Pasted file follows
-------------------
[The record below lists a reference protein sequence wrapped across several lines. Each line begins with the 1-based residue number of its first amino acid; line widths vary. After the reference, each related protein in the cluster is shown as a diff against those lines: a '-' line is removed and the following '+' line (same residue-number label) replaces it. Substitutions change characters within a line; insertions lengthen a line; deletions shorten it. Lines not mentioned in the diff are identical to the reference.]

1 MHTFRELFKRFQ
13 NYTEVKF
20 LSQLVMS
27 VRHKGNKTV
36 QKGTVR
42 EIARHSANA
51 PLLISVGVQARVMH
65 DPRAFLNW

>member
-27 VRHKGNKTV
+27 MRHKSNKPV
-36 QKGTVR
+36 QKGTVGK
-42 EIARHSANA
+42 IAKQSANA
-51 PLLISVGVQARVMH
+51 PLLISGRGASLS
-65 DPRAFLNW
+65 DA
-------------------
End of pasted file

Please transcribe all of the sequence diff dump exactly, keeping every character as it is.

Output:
[The record below lists a reference protein sequence wrapped across several lines. Each line begins with the 1-based residue number of its first amino acid; line widths vary. After the reference, each related protein in the cluster is shown as a diff against those lines: a '-' line is removed and the following '+' line (same residue-number label) replaces it. Substitutions change characters within a line; insertions lengthen a line; deletions shorten it. Lines not mentioned in the diff are identical to the reference.]

1 MHTFRELFKRFQ
13 NYTEVKF
20 LSQLVMS
27 VRHKGNKTV
36 QKGTVR
42 EIARHSANA
51 PLLISVGVQARVMH
65 DPRAFLNW

>member
-27 VRHKGNKTV
+27 MRHKSNKPV
-36 QKGTVR
+36 QKGTVGK
-42 EIARHSANA
+42 IAKQSANA
-51 PLLISVGVQARVMH
+51 PLLISGRGASLS
-65 DPRAFLNW
+65 DA